Samba paddy acreage in Tiruchy doubles in over a decade, thanks to copious monsoon rains
Several farmers in Manapparai, Vaiyampatti, and Marungapuri, which are considered to be dry areas in the district, have successfully completed Samba paddy cultivation for the first time in 10 years.
TIRUCHY: Several farmers in Manapparai, Vaiyampatti, and Marungapuri, which are considered to be dry areas in the district, have successfully completed Samba paddy cultivation for the first time in over 10 years. Thanks to incessant rains last year.
Known for its scarce availability of water, not many people in the said areas take up paddy cultivation. However, the situation turned for the better during the monsoon. The average rainfall in Manapparai was well above 50mm, according to IMD data. The excess rainfall filled to the brim all the irrigation tanks in the blocks, solving decades-long irrigation woes there. This sowed hope among farmers to take up paddy cultivation with less hesitancy.
Murgesan, Joint Director of Agriculture department told TNIE, "Usually the acreage of paddy cultivation would be around 2,500 hectares (1,000 in Marungapuri, 800 in Manapparai and 700 in Vaiyampatti). However, due to rainfall more than the expected amount, the acreage increased to 4,300 hectares (2,000 in Marungapuri, 1,300 in Manapparai, and 1,000 in Vaiyampatti). With crops reaching maturing stage farmers in the area have started harvesting process."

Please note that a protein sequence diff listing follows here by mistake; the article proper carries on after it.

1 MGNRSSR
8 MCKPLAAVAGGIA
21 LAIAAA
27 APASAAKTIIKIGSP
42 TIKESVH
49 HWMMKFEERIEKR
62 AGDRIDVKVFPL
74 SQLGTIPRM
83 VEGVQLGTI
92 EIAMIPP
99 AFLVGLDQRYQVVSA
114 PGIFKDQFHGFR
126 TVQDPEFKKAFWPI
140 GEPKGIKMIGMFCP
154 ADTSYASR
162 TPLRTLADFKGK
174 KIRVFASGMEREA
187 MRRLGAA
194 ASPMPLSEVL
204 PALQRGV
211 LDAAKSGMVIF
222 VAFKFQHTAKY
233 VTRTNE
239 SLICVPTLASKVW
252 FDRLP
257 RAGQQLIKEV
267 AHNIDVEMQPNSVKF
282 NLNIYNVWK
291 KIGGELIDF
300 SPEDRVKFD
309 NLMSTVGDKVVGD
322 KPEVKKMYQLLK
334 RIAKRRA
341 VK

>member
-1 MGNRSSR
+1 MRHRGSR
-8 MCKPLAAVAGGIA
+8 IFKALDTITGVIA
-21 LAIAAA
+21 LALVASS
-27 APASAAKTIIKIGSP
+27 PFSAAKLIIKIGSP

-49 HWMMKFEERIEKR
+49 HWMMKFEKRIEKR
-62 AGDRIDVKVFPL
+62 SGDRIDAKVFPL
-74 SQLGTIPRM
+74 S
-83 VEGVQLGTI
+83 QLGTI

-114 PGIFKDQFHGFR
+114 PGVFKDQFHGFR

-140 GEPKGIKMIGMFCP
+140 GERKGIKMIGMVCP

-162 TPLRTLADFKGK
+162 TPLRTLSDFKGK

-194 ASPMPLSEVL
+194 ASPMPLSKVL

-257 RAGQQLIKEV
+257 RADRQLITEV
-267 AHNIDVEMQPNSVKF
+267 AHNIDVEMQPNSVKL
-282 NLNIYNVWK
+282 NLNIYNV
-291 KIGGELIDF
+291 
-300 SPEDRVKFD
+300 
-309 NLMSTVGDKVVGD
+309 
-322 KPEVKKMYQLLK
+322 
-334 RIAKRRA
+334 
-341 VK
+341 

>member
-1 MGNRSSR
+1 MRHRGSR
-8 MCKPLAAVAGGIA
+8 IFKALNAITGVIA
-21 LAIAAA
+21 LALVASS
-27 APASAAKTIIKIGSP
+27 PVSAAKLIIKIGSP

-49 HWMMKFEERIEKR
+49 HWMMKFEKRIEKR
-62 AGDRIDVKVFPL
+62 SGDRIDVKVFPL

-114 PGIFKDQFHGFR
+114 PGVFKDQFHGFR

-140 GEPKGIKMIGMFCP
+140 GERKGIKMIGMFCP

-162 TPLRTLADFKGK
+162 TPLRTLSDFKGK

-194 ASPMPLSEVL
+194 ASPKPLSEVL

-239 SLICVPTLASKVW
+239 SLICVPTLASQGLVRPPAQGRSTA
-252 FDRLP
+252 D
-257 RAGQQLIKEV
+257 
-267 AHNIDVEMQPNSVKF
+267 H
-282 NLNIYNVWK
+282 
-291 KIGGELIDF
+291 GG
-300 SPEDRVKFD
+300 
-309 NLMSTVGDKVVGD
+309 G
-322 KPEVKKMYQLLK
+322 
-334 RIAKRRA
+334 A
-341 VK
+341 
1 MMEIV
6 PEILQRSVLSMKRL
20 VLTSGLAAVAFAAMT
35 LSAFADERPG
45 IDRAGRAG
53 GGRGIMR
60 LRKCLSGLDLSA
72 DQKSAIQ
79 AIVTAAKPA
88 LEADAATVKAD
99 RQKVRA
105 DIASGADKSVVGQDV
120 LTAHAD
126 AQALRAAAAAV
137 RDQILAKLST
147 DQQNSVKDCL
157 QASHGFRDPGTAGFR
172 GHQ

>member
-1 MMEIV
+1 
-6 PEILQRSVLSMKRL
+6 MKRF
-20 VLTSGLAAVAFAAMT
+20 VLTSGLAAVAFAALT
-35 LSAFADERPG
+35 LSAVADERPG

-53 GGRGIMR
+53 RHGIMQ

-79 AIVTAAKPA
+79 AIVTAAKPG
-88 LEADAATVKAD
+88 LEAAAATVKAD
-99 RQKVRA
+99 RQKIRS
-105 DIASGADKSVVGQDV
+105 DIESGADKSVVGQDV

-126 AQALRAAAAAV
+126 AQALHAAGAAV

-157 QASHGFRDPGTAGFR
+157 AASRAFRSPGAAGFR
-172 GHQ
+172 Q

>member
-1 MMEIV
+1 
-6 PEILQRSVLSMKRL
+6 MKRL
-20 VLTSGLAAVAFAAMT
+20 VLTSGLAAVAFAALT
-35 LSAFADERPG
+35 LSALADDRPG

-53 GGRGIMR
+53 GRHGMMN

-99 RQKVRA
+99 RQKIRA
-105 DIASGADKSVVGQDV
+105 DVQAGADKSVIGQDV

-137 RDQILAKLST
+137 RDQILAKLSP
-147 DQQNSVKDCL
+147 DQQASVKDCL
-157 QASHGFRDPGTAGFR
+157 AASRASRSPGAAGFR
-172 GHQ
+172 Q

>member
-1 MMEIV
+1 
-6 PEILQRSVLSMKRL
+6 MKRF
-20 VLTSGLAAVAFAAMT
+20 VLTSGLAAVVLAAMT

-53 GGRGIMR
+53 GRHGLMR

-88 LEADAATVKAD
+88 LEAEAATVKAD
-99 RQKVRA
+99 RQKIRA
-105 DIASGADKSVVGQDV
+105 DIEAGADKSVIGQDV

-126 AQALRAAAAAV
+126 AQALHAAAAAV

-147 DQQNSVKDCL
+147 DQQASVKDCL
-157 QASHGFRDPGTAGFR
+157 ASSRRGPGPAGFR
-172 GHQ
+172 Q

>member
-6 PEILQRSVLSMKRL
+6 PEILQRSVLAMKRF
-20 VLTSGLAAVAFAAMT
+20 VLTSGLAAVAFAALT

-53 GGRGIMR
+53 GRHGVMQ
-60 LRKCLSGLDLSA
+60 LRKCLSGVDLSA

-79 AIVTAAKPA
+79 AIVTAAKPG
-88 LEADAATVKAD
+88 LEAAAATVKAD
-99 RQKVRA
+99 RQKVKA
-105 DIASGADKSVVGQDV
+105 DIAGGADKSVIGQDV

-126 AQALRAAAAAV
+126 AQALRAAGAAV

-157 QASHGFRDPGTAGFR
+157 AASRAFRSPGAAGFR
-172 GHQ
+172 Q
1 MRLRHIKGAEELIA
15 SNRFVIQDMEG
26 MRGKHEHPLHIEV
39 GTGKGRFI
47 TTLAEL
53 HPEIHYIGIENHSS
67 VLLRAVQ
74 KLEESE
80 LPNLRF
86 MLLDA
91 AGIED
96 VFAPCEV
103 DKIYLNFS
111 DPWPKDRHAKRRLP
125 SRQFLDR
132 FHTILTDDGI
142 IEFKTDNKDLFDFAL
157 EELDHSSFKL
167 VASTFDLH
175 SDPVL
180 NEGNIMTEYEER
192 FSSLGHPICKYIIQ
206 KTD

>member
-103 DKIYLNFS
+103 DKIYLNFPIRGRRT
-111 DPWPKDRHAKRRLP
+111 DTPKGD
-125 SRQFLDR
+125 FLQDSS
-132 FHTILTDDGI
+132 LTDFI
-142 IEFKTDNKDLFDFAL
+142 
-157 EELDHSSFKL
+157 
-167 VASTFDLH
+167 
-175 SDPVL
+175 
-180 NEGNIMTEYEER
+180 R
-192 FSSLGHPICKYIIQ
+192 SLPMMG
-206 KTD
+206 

He noted that about 1,700 hectares that were left barren for more than a decade have been used this paddy cultivation season.
Sekar, a farmer from Vaiyampatti, said, "Our village did not receive enough rainfall since 2005. Farmers here rely on rainfall for recharge of groundwater levels and irrigation tanks. Over the past one and a half decades, many farmers including myself left irrigation works owing to water issues. Now, almost after 16 years, we took up paddy cultivation and are in the harvest stage. All thanks to the monsoon."
Also, considering the copious amount of water in irrigation tanks, farmers have begun preparatory works for navarai cultivation rather than vegetable cultivation.
DPCs open for the first time
Following the beginning of harvest season, the Civil Supplies Department has opened 35 direct purchase centres, including four in Manapparai and two in Marungapuri. Notably, this is the first time DPCs are opened in Manapparai and Marungapuri.
Venkateshan, a farmer from Manapparai who has sown traditional paddy variety said, "Karuppu Kavuni rice is one of the popular traditional varieties sold at a minimum of Rs 2800 per bag in open market here. More farmers have been involved in cultivating this variety this season. However, the price has dropped to Rs 2000 per bag. It will be helpful if farmers get a profitable price for the crop and also a proper platform to sell it."